Changes in heart rate variability associated with acute stress may represent one pathway to disturbed sleep. Stress-related changes in heart rate variability during sleep may also be important in association with chronic stressors, which are associated with significant morbidity and increased risk for mortality.
Psychosomatic Medicine 01/2004; 66(1):56-62. · 4.08 Impact Factor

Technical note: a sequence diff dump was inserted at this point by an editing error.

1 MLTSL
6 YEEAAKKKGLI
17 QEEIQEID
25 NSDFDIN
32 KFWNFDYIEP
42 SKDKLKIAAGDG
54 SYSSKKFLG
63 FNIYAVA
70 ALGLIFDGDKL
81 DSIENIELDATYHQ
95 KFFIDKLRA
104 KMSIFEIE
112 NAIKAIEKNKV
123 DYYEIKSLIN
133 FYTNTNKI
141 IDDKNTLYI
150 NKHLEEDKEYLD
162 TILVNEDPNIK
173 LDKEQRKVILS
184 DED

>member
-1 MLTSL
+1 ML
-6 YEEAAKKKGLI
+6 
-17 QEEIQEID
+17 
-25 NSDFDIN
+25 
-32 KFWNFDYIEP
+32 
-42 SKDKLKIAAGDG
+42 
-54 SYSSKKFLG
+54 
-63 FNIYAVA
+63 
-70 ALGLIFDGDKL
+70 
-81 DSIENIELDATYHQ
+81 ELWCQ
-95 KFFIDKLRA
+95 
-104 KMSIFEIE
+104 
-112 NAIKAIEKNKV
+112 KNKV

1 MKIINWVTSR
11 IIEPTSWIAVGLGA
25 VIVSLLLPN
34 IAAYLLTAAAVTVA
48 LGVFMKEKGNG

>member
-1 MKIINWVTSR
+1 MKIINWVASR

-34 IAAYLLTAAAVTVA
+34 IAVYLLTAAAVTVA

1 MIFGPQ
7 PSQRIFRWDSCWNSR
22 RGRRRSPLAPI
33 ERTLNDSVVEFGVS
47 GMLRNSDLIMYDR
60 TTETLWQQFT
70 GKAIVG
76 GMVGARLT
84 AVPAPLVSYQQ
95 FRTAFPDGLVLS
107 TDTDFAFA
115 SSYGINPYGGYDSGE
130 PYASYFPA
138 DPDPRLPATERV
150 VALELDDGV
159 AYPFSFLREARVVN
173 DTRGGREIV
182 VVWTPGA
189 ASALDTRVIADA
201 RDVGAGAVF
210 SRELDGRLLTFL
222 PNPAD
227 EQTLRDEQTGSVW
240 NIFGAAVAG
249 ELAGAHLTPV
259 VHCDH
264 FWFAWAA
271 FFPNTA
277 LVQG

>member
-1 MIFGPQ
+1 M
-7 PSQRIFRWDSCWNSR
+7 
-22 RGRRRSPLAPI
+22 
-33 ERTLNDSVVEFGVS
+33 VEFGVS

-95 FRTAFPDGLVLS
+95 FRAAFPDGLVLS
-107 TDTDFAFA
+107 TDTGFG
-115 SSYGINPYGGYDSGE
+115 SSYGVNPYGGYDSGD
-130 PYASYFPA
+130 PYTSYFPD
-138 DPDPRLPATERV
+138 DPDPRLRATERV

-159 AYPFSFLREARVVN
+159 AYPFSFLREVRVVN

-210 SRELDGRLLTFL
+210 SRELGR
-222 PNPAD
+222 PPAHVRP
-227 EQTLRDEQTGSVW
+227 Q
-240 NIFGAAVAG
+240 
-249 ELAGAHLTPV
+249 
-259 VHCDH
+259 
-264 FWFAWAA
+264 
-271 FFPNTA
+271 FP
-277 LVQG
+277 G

[show abstract][hide abstract] ABSTRACT: Chemotherapy-induced nausea has been associated with a time-related decrease in cardiac parasympathetic activity. We tested the hypothesis that a time-related decrease in cardiac parasympathetic activity would also be associated with nausea and other motion sickness symptoms during illusory self-motion (vection). Fifty-nine participants (aged 18-34 years: 25 male) were exposed to a rotating optokinetic drum to induce vection. Symptoms of motion sickness and an estimate of cardiac parasympathetic activity (respiratory sinus arrhythmia; RSA) were obtained at baseline and throughout a drum-rotation period. As expected, motion sickness symptoms increased and RSA decreased over time during drum rotation. Moreover, greater decreases in RSA over time correlated with greater motion sickness severity. These results suggest that a time-related decrease in cardiac parasympathetic activity may be an important correlate of nausea and motion sickness across different evocative contexts.